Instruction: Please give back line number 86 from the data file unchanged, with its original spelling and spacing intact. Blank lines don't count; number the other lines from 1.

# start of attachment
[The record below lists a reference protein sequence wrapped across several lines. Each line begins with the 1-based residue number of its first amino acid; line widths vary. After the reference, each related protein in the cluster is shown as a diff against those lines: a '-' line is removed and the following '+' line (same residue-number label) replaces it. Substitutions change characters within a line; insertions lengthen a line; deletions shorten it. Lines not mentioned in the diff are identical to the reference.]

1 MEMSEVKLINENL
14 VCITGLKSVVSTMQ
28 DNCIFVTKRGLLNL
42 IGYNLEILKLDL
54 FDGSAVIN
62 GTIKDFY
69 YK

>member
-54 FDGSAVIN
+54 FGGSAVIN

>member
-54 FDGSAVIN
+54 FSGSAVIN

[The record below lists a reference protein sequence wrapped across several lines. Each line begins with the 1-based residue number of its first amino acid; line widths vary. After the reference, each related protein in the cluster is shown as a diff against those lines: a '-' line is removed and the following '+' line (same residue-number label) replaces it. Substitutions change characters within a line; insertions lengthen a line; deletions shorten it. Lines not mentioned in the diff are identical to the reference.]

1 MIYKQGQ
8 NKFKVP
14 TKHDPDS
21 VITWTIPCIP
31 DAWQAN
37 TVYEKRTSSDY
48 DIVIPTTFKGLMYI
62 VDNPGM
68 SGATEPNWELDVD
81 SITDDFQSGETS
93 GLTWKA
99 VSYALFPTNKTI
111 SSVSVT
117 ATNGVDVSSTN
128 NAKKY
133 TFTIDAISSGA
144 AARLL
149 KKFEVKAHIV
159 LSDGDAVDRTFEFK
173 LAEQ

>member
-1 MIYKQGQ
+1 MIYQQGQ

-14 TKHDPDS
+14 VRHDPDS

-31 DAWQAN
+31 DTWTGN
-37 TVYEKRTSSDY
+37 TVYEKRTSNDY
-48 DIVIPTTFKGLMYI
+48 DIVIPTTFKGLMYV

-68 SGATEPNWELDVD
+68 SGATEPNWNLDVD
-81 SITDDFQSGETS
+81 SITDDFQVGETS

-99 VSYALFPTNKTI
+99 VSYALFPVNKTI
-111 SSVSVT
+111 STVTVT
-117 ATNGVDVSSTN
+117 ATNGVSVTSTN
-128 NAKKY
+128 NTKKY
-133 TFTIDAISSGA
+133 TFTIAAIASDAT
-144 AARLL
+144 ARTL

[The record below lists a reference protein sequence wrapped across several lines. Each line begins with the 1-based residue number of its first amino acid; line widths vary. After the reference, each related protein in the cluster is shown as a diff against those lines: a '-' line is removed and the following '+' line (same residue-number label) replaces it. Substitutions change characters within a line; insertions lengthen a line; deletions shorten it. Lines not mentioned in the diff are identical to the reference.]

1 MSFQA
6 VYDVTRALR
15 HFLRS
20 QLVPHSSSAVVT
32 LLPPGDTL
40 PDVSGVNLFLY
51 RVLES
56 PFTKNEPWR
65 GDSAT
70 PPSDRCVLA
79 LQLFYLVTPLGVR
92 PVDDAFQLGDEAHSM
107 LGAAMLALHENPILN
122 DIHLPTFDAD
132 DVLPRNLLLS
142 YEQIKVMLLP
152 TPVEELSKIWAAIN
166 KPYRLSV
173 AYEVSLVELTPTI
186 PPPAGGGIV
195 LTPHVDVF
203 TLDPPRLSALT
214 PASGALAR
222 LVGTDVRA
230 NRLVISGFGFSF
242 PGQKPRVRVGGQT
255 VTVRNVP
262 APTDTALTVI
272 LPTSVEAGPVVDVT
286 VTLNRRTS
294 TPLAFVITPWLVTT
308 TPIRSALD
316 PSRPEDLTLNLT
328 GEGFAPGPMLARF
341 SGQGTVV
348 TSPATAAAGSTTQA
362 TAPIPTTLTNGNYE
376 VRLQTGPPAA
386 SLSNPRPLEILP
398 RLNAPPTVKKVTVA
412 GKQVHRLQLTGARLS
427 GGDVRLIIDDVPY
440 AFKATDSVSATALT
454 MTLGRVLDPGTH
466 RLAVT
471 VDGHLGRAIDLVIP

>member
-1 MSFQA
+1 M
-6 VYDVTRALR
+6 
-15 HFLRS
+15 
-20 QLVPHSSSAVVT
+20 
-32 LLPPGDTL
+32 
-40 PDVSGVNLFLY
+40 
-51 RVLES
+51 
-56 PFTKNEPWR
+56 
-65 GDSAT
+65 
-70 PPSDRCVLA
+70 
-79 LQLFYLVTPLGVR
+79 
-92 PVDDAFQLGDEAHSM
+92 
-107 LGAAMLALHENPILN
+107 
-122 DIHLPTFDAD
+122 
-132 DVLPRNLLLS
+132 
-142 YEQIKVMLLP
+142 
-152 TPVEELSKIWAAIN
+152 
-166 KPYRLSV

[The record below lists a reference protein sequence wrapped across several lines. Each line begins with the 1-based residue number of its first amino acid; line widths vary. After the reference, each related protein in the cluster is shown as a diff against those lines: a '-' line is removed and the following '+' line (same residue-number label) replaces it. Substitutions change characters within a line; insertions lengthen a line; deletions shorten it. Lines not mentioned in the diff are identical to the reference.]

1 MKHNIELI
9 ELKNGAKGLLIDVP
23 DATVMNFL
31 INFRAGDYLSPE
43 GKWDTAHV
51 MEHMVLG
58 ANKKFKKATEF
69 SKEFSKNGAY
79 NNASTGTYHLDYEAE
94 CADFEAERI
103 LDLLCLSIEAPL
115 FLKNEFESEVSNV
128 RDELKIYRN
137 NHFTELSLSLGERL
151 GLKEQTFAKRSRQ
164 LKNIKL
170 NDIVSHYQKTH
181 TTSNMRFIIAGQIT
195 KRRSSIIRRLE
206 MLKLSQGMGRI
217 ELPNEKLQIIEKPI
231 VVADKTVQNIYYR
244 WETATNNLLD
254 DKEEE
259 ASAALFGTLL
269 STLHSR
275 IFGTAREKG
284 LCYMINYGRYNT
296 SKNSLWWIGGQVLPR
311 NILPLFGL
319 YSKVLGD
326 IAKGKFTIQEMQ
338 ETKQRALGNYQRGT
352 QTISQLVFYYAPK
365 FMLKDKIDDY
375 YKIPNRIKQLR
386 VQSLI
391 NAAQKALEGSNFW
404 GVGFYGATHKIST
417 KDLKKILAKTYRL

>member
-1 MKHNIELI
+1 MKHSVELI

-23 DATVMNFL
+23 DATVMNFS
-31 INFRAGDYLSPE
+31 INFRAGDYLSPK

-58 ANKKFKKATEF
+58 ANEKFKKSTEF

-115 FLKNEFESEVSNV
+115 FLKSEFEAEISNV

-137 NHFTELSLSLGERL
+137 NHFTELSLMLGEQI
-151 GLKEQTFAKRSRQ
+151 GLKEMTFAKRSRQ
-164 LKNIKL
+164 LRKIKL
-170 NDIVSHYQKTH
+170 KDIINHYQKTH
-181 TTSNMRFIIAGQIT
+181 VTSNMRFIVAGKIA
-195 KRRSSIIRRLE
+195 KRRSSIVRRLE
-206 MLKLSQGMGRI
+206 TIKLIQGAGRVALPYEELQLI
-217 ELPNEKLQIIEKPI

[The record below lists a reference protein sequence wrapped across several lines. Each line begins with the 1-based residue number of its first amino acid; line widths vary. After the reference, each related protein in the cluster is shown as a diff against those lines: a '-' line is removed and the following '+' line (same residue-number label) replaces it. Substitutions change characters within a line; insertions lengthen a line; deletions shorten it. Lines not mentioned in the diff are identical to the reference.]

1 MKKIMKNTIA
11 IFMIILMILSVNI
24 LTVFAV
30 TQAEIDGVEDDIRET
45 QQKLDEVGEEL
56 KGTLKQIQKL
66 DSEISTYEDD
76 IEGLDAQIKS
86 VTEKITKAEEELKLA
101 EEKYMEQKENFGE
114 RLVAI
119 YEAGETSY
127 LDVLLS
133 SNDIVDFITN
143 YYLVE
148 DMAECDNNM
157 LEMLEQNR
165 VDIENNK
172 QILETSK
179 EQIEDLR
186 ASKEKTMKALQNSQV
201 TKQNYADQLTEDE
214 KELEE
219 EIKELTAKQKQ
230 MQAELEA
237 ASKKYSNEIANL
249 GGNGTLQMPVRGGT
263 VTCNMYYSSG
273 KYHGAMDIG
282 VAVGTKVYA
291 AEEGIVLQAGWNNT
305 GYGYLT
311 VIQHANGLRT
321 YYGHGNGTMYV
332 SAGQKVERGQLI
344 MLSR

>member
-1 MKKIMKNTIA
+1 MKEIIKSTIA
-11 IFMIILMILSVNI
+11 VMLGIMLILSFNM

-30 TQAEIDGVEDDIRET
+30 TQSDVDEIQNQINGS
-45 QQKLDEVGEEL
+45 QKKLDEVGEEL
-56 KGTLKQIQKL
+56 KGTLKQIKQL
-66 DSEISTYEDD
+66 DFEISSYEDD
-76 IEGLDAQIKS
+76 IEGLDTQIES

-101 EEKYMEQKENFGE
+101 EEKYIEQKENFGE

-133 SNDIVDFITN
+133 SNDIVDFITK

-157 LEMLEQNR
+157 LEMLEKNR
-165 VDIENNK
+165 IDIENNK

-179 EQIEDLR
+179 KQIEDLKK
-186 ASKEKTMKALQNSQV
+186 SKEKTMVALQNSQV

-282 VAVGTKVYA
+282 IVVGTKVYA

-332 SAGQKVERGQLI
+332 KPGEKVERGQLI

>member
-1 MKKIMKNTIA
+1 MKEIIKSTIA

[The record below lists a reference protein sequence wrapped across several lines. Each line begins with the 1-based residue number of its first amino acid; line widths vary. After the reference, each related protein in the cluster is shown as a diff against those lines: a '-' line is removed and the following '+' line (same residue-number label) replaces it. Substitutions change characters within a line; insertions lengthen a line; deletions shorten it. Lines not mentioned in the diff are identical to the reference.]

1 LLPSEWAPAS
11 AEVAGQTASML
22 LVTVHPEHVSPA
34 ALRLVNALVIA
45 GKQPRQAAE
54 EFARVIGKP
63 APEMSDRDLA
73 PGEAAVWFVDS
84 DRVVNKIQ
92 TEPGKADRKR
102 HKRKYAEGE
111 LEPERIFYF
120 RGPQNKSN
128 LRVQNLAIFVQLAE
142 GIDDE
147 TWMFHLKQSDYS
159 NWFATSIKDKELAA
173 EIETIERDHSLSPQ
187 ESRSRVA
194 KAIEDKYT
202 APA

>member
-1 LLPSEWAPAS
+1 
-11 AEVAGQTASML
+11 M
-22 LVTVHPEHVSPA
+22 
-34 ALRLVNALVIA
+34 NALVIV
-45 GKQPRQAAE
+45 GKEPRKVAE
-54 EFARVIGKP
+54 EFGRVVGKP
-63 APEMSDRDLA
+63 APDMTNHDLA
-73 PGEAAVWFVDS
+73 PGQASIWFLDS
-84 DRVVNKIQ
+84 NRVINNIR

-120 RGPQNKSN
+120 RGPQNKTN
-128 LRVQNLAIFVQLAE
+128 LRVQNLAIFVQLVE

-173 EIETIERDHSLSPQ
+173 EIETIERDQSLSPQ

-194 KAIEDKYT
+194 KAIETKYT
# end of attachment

214 PASGALAR